And if I should put the rules aside for a time, I knew I would wear scars but would they be worse than the scars of failure I was wearing? To be alive at all is to have scars.
All this wondering was the weather vane on top of the building of unrest and of discontent. It could be done because it had been done. But if I opened up that door, could I ever get it closed again? I did not know. I could not know until I had opened it.... Did Mr. Baker know? Had Mr. Baker even thought of it?… Old Cap’n thought the Bakers burned the Belle-Adair for the insurance. Could that and my father’s misfortune be the reason Mr. Baker wanted to help me? Were these his scars?
What was happening could be described as a great ship being turned and bunted and shoved about and pulled around by many small tugs. Once turned by tide and tugs, it must set a new course and start its engines turning. On the bridge which is the planning center, the question must be asked: All right, I know now where I want to go. How do I get there, and where are lurking rocks and what will the weather be?
One fatal reef I knew was talk. So many betray themselves before they are betrayed, with a kind of wistful hunger for glory, even the glory of punishment. Andersen’s Well is the only confidant to trust—Andersen’s Well.
I called out to old Cap’n. “Shall I set the course, sir? Is it a good course? Will it get me there?”
And for the first time he denied me his command. “You’ll have to work it out yourself. What’s good for one is bad for another, and you won’t know till after.”
The old bastard might have helped me then, but perhaps it wouldn’t have made any difference. No one wants advice—only corroboration.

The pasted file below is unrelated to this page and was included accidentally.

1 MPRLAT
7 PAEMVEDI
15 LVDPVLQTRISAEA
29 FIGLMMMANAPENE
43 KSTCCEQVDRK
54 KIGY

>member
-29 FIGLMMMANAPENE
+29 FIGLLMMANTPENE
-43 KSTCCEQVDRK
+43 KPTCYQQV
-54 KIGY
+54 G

When I awakened, old sleepy Mary was up and gone and coffee and bacon were afoot. I could smell them. And you’d have to search for a better day for a resurrection, a green and blue and yellow day. From the bedroom window I could see that everything was resurrecting, grass, trees. They chose a proper season for it. I put on my Christmas dressing gown and my birthday slippers. In the bathroom I found some of Allen’s hair goo and slicked it on, so that my combed and brushed scalp felt tight like a cap.
Easter Sunday breakfast is an orgy of eggs and pancakes, and bacon curling about everything. I crept up on Mary and patted her silk-covered fanny and said, “Kyrie eleison!”
“Oh!” she said. “I didn’t hear you coming.” She regarded my dressing gown, paisley pattern. “Nice,” she said. “You don’t wear it enough.”
“I haven’t time. I haven’t had time.”
“Well, it’s nice,” she said.
“Ought to be. You picked it. Are the kids sleeping through these wonderful smells?”
“Oh, no. They’re out back, hiding eggs. I wonder what Mr. Baker wants.”
The quick jump never fails to startle me. “Mr. Baker, Mr. Baker. Oh! He probably wants to help me start my fortune.”
“Did you tell him? About the cards?”
“Course not, darling. But maybe he guessed.” Then I said seriously, “Look, cheesecake, you do think I have a great business brain, don’t you?”
“What do you mean?” She had a pancake up for turning, and it stayed up.
“Mr. Baker thinks I should invest your brother’s legacy.”
“Well, if Mr. Baker—”
“Now wait. I don’t want to do it. That’s your money and your safety.”
“Doesn’t Mr. Baker know more about that than you do, dear?”
“I’m not sure. All I know is my father thought he knew. That’s why I’m working for Marullo.”
“Still, I think Mr. Baker—”
“Will you be guided by me, sweetheart?”
“Well, of course—”
“Are you being silly?”
“I’m dead serious—dead!”
“I believe you are. But you can’t go around doubting Mr. Baker. Why, he’s—he’s—”
“He’s Mr. Baker. We’ll listen to what he has to say and then—I still will want that money right in the bank where it is.”
Allen shot through the back door as though fired by a sling-shot. “Marullo,” he said. “Mr. Marullo’s outside. He wants to see you.”
“Now what?” Mary demanded.
“Well, ask him in.”
“I did. He wants to see you outside.”
“Ethan, what is it? You can’t go out in your robe. It’s Easter Sunday.”
“Allen,” I said, “you tell Mr. Marullo I’m not dressed. Tell him he can come back later. But if he’s in a hurry, he can come in the front door if he wants to see me alone.” He dashed.